For those who have the desire and will to cultivate professional interests even more.
Five students from Grenaa Gymnasium’s Global Group went on af tree day trip to the border region on both sides of the Danish-German border. They met with representatives from the Danish minority south of the border and with representatives with the German minority north of the border.
– I had no idea that the Danish minority was this big, Magnus Dale from 3.u explains. Now I understand why the Queen always mentions it in her New Year’s speech.
The trip was organized by Global High Schools which is a network of internationally minded high schools in Denmark, and so our students went with students from other schools.
South of the Danish-German border approximately 50.000 persons are related to Danish minority institutions, schools, associations or clubs, and north of the border approximately 14000 are related to the German minority in similar ways.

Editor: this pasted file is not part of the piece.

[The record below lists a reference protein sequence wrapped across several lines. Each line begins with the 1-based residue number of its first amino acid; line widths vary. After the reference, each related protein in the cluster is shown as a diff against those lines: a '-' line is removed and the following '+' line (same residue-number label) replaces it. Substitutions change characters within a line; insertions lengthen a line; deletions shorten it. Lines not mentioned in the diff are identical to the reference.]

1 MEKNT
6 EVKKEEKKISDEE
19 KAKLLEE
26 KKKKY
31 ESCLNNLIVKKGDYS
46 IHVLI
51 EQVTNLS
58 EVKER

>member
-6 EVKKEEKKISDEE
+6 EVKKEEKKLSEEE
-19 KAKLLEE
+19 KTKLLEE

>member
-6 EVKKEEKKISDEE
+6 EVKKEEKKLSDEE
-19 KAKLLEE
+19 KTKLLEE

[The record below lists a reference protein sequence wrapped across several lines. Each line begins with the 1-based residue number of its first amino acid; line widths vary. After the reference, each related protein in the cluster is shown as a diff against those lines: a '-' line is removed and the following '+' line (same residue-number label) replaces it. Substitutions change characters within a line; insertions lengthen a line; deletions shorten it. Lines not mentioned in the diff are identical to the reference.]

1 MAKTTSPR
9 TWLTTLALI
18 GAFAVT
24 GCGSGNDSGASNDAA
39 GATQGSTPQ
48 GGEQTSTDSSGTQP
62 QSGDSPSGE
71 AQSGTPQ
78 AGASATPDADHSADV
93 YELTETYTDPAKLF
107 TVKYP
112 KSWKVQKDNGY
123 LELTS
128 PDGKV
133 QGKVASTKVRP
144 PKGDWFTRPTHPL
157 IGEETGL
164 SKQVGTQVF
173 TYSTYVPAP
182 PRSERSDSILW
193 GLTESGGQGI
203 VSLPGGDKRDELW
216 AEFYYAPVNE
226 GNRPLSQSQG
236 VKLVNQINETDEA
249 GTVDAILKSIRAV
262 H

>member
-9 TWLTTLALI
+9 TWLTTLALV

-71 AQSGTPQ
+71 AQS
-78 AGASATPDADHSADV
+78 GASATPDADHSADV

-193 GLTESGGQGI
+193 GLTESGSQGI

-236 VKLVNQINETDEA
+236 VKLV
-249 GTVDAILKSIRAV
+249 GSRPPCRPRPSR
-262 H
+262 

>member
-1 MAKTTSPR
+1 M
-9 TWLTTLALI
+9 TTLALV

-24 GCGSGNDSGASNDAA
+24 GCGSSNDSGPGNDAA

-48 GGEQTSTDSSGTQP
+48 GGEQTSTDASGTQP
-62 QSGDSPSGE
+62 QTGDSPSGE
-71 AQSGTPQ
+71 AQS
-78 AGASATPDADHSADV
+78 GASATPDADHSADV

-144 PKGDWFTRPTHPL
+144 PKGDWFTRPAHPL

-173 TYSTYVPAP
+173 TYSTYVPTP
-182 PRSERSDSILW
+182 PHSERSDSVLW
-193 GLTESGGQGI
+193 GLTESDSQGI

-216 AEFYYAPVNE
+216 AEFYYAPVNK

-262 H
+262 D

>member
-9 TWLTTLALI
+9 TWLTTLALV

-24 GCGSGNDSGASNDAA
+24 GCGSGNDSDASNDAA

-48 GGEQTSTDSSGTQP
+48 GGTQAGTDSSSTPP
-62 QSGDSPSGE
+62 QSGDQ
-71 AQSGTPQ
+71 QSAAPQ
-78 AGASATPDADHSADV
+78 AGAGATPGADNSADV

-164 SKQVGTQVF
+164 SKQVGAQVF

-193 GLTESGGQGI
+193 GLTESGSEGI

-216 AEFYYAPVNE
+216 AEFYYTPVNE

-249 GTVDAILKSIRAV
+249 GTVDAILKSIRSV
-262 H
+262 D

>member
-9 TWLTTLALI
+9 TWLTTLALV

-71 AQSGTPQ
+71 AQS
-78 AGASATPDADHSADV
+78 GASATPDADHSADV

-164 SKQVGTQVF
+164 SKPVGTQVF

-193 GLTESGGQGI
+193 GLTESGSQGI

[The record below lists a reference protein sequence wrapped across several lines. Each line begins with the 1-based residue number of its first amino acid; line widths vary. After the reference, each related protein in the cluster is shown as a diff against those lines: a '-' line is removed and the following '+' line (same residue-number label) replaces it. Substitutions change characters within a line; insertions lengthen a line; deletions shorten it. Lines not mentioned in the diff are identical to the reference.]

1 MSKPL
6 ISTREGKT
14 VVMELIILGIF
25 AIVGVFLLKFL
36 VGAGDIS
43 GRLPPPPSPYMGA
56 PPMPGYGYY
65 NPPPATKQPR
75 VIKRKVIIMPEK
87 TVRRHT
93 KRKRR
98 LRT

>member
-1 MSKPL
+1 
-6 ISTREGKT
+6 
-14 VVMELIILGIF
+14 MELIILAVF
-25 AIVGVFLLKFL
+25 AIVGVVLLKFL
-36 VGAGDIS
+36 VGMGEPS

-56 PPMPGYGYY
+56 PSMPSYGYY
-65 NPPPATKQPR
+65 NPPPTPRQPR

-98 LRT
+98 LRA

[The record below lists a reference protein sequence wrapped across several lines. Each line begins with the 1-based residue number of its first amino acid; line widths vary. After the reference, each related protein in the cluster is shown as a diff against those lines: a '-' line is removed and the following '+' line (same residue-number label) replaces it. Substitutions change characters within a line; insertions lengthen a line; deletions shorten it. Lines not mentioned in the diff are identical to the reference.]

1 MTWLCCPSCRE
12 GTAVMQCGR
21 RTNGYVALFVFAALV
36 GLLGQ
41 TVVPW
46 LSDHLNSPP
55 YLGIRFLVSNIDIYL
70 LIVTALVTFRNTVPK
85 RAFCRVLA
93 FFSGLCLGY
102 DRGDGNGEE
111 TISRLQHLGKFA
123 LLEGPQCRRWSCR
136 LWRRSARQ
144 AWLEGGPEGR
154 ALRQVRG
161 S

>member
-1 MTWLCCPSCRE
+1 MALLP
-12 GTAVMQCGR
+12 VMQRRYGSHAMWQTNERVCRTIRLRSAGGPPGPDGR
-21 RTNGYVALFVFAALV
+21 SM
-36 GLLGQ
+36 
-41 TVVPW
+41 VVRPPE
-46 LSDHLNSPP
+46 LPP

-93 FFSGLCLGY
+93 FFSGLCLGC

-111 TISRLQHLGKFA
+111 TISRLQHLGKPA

– This trip gave me a new perspective on how identity is shaped, Dicte Gløvermose Nielsen from 2.ws explains. It is not necessarily dependent on one’s parents’ nationality. It can also be shaped through choice of school or club activities. Magnus continues: – Also, it might not be determined by where you live and you can have a mixed-identity. You can feel part of more than one culture at the same time.
The students explain that they among other things visited one of the two Danish high schools south of the border, Duborgskolen. – I expected some traditional teaching in a class room. But we had many different activities. We also went on a city walk in Flensborg with some of the Duborg students explaining to us.
Dicte explains, that they all had dinner together. – Everyone had their mind set on getting”g to know one another. There was this very nice and openminded atmosphere, and I am still in contact with a student from one of the other high schools.
– And I got 14 new followers on my Instagram profile, Magnus says with twinkle.
Indeed a rewarding trip in more than one respect.